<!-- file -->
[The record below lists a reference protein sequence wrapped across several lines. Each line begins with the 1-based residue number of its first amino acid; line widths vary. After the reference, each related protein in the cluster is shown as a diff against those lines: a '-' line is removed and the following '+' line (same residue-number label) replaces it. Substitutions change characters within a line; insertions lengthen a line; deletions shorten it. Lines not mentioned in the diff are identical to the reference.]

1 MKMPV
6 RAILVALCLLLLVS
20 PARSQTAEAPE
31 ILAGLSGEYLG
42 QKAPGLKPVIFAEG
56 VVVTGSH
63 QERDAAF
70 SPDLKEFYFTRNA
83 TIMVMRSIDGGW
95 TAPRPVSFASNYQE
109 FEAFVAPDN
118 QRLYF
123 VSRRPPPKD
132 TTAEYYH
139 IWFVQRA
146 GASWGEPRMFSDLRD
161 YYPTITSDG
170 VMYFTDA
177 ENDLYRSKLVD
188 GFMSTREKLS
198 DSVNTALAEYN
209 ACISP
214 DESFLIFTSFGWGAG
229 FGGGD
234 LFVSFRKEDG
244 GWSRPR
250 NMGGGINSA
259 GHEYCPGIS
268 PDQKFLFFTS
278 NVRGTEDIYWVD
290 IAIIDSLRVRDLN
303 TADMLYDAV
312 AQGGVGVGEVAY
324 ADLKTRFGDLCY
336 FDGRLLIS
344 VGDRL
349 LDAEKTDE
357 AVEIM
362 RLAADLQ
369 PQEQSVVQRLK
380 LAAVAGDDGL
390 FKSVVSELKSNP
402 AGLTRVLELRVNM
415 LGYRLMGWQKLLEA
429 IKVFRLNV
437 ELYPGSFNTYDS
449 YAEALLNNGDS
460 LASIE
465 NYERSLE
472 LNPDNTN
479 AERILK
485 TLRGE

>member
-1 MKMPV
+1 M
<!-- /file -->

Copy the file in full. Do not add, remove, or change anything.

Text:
[The record below lists a reference protein sequence wrapped across several lines. Each line begins with the 1-based residue number of its first amino acid; line widths vary. After the reference, each related protein in the cluster is shown as a diff against those lines: a '-' line is removed and the following '+' line (same residue-number label) replaces it. Substitutions change characters within a line; insertions lengthen a line; deletions shorten it. Lines not mentioned in the diff are identical to the reference.]

1 MKMPV
6 RAILVALCLLLLVS
20 PARSQTAEAPE
31 ILAGLSGEYLG
42 QKAPGLKPVIFAEG
56 VVVTGSH
63 QERDAAF
70 SPDLKEFYFTRNA
83 TIMVMRSIDGGW
95 TAPRPVSFASNYQE
109 FEAFVAPDN
118 QRLYF
123 VSRRPPPKD
132 TTAEYYH
139 IWFVQRA
146 GASWGEPRMFSDLRD
161 YYPTITSDG
170 VMYFTDA
177 ENDLYRSKLVD
188 GFMSTREKLS
198 DSVNTALAEYN
209 ACISP
214 DESFLIFTSFGWGAG
229 FGGGD
234 LFVSFRKEDG
244 GWSRPR
250 NMGGGINSA
259 GHEYCPGIS
268 PDQKFLFFTS
278 NVRGTEDIYWVD
290 IAIIDSLRVRDLN
303 TADMLYDAV
312 AQGGVGVGEVAY
324 ADLKTRFGDLCY
336 FDGRLLIS
344 VGDRL
349 LDAEKTDE
357 AVEIM
362 RLAADLQ
369 PQEQSVVQRLK
380 LAAVAGDDGL
390 FKSVVSELKSNP
402 AGLTRVLELRVNM
415 LGYRLMGWQKLLEA
429 IKVFRLNV
437 ELYPGSFNTYDS
449 YAEALLNNGDS
460 LASIE
465 NYERSLE
472 LNPDNTN
479 AERILK
485 TLRGE

>member
-1 MKMPV
+1 M